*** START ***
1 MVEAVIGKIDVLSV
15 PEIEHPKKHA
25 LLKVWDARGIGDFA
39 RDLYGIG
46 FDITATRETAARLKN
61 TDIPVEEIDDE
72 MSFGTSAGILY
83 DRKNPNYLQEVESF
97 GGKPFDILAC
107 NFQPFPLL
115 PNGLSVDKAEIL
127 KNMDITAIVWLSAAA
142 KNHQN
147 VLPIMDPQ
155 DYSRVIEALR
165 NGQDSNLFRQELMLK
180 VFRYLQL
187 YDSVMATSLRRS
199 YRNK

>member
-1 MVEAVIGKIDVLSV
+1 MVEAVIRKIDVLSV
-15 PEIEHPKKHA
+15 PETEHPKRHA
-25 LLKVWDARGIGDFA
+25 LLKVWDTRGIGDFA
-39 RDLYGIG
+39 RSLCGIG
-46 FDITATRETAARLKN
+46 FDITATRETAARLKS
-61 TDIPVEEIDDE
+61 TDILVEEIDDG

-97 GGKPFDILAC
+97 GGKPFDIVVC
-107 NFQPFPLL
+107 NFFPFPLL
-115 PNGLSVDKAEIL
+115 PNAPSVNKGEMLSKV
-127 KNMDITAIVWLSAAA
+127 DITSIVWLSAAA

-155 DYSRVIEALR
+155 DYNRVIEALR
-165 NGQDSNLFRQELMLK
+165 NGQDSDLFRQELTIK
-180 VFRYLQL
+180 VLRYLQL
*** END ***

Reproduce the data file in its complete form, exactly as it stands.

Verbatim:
1 MVEAVIGKIDVLSV
15 PEIEHPKKHA
25 LLKVWDARGIGDFA
39 RDLYGIG
46 FDITATRETAARLKN
61 TDIPVEEIDDE
72 MSFGTSAGILY
83 DRKNPNYLQEVESF
97 GGKPFDILAC
107 NFQPFPLL
115 PNGLSVDKAEIL
127 KNMDITAIVWLSAAA
142 KNHQN
147 VLPIMDPQ
155 DYSRVIEALR
165 NGQDSNLFRQELMLK
180 VFRYLQL
187 YDSVMATSLRRS
199 YRNK

>member
-1 MVEAVIGKIDVLSV
+1 MVEAVIRKIDVLSV
-15 PEIEHPKKHA
+15 PETEHPKRHA
-25 LLKVWDARGIGDFA
+25 LLKVWDTRGIGDFA
-39 RDLYGIG
+39 RSLCGIG
-46 FDITATRETAARLKN
+46 FDITATRETAARLKS
-61 TDIPVEEIDDE
+61 TDILVEEIDDG

-97 GGKPFDILAC
+97 GGKPFDIVVC
-107 NFQPFPLL
+107 NFFPFPLL
-115 PNGLSVDKAEIL
+115 PNAPSVNKGEMLSKV
-127 KNMDITAIVWLSAAA
+127 DITSIVWLSAAA

-155 DYSRVIEALR
+155 DYNRVIEALR
-165 NGQDSNLFRQELMLK
+165 NGQDSDLFRQELTIK
-180 VFRYLQL
+180 VLRYLQL